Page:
Is Music Too Expensive?

The motion picture industry cranks out a healthy amount of movies every year. Many of these films come with a price tag in the millions of dollars, with blockbusters typically reaching budgets of over 100 million. These productions commonly involve an incredibly large cast and crew, each of which is compensated for their time. An album by a major recording artist is a significantly less expensive undertaking. In some cases, a decent recording requires only a handful of individuals, and only a few when in the hands of a capable sound engineer. Big recording houses make a generous amount per hour mastering tracks and getting things just right for release, but their income is negligible compared to the cost of a major motion picture.

So, why does an album cost about as much as a DVD? Why, when you purchase the latest from your favorite recording artist does it take as much out of your pocket as a movie filmed over the course of six to nine months with an all-star cast making millions per picture? Is music too expensive?

Let me start by stating that independent recording artists have more reason than anyone to charge more for their work. Record sales for the average independent artist are dismal at best and breaking even on an album is a fortunate occurrence when it happens. For a record that costs $10,000 (a low-end price) to produce, at least 1,000 copies of the album need to be sold at $10 each just to break even. Unless you have a large enough fan base, this can prove extremely difficult.

When it comes to recording artists signed by a major label, things change a bit. Only a fraction of each album sold goes to the artist and retail store you’re dealing with. The rest goes to the labels. You might expect a bulk of this profit to go towards renting venues for whirlwind world tours, but even those events cost attendees an arm and a leg to attend. In a sense, the music industry has one of the largest middle men of any business.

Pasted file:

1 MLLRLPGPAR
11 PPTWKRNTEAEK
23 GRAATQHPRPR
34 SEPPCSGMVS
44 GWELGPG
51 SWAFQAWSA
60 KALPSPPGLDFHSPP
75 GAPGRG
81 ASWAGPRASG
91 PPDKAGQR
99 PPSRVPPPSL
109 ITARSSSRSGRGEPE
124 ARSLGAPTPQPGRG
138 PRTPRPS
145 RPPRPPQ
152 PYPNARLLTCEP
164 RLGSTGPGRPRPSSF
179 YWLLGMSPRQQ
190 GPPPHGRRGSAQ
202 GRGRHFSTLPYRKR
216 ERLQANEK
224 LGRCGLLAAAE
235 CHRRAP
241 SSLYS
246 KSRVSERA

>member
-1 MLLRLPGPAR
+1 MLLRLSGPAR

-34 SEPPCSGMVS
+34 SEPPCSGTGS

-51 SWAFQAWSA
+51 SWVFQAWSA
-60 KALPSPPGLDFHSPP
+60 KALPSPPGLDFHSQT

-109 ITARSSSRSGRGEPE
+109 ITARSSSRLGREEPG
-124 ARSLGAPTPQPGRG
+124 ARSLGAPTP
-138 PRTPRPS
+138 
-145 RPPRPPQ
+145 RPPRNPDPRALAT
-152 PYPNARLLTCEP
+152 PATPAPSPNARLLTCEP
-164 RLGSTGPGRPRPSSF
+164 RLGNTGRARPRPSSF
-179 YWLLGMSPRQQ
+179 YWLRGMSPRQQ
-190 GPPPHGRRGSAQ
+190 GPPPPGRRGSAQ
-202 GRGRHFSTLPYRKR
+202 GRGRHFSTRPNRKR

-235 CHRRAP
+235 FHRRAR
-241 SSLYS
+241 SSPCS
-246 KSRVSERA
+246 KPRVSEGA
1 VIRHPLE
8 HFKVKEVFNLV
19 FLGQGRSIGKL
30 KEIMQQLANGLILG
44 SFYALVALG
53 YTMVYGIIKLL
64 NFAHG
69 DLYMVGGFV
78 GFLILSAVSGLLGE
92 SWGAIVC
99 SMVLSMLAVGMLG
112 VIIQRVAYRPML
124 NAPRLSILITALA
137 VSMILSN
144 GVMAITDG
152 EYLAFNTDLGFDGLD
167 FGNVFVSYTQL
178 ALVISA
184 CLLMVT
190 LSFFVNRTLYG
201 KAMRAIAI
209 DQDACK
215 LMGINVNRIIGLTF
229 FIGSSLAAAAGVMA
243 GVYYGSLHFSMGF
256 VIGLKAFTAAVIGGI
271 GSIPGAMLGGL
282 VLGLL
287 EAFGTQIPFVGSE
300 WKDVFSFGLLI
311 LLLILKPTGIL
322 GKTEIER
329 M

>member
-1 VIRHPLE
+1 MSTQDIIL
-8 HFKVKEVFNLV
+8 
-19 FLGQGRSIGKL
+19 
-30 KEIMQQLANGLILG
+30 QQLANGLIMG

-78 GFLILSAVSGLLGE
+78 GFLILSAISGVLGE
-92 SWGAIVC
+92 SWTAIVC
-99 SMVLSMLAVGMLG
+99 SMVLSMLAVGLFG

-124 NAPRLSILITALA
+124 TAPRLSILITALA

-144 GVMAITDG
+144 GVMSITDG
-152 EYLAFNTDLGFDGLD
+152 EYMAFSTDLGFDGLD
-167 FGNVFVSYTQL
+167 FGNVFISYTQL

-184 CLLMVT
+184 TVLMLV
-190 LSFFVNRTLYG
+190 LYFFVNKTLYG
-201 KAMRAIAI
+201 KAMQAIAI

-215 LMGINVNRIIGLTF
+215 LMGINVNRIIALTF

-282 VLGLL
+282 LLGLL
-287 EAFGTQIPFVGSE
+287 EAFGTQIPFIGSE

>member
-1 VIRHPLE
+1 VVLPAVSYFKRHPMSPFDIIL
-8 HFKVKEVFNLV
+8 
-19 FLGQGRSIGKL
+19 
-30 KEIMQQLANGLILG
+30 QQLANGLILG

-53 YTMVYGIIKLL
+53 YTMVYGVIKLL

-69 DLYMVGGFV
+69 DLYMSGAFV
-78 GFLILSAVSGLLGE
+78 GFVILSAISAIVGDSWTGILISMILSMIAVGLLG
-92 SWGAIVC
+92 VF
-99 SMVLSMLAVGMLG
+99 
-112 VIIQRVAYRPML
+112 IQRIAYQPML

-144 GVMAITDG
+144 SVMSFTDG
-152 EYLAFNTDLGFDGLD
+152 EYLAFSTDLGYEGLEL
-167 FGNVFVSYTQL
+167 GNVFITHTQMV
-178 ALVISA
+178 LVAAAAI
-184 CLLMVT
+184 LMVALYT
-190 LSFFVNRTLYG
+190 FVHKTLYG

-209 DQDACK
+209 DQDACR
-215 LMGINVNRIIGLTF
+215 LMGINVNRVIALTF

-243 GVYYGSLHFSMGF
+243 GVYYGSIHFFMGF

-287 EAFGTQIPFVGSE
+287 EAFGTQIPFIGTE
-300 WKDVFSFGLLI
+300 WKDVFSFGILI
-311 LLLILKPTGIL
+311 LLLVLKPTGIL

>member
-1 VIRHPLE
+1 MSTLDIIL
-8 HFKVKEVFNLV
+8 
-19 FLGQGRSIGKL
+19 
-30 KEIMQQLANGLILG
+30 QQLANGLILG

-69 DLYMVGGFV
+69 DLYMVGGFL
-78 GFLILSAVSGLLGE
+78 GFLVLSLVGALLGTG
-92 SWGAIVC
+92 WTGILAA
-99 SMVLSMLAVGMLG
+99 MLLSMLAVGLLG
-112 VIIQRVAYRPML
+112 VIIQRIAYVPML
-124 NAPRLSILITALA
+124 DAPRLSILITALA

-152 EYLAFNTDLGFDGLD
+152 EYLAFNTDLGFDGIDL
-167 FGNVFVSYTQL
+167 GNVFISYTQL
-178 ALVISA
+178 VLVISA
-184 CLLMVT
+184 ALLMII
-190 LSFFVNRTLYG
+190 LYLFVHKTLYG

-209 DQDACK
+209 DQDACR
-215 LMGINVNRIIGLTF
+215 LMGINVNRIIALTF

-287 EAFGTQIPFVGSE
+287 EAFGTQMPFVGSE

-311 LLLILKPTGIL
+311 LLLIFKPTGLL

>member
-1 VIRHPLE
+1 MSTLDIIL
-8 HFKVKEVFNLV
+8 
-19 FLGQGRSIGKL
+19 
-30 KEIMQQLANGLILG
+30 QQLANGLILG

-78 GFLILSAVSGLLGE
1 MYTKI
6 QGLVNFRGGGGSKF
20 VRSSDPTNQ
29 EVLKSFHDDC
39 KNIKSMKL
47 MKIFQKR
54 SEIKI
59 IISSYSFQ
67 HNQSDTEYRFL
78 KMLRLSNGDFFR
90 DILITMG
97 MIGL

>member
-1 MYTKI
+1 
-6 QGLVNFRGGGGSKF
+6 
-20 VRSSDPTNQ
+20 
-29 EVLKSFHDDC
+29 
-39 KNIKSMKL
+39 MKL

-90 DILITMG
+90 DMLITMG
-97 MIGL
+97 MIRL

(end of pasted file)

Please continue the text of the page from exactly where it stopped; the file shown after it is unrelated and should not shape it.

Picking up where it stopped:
One recent example of how dropping the price of music may actually improve the bottom line for record labels and independent artists alike is the explosion of sales as the result of Lady Gaga’s latest album, “Born This Way” being put on the Amazon Music Store for just $0.99. Traffic and sales were so sudden and extreme that Amazon’s servers were overwhelmed and went down in the middle of the frenzy. Whether or not these purchases were from listeners that wouldn’t have otherwise bought the album at all is up to interpretation.

What do you think? Is the cost of music too high? Would you be more inclined to purchase if the price were lowered?